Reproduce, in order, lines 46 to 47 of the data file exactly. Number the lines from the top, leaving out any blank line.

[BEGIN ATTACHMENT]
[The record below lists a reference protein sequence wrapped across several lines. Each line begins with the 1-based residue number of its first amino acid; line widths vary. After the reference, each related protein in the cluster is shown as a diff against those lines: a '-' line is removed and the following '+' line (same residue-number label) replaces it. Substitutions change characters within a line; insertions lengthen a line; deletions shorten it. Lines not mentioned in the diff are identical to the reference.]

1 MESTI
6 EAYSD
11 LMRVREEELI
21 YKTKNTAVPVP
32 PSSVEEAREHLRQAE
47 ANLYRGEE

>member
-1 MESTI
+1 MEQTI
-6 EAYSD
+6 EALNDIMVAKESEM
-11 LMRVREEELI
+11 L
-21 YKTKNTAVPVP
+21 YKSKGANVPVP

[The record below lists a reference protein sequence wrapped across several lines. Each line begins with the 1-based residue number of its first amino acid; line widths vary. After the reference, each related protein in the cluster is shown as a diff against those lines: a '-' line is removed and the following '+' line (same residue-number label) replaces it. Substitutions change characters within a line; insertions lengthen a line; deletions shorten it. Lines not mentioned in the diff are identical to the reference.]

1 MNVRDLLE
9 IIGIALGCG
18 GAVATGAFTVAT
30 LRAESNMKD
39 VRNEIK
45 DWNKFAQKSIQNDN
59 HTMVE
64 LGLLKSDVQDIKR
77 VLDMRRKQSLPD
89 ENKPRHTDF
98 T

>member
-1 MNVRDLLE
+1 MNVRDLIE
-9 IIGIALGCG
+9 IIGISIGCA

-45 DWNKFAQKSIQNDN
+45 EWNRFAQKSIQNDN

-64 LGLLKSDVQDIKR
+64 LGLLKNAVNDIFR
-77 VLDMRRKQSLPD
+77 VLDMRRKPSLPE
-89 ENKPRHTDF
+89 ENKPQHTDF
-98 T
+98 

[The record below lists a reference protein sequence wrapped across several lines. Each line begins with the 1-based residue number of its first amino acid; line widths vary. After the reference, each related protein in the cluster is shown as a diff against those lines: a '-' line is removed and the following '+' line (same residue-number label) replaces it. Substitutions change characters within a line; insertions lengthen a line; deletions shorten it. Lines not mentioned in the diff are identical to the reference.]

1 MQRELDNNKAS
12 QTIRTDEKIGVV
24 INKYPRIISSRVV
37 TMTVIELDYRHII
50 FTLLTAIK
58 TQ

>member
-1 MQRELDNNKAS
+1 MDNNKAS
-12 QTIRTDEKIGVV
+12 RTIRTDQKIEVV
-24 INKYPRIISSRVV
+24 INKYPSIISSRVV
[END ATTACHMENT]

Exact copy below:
12 QTIRTDEKIGVV
24 INKYPRIISSRVV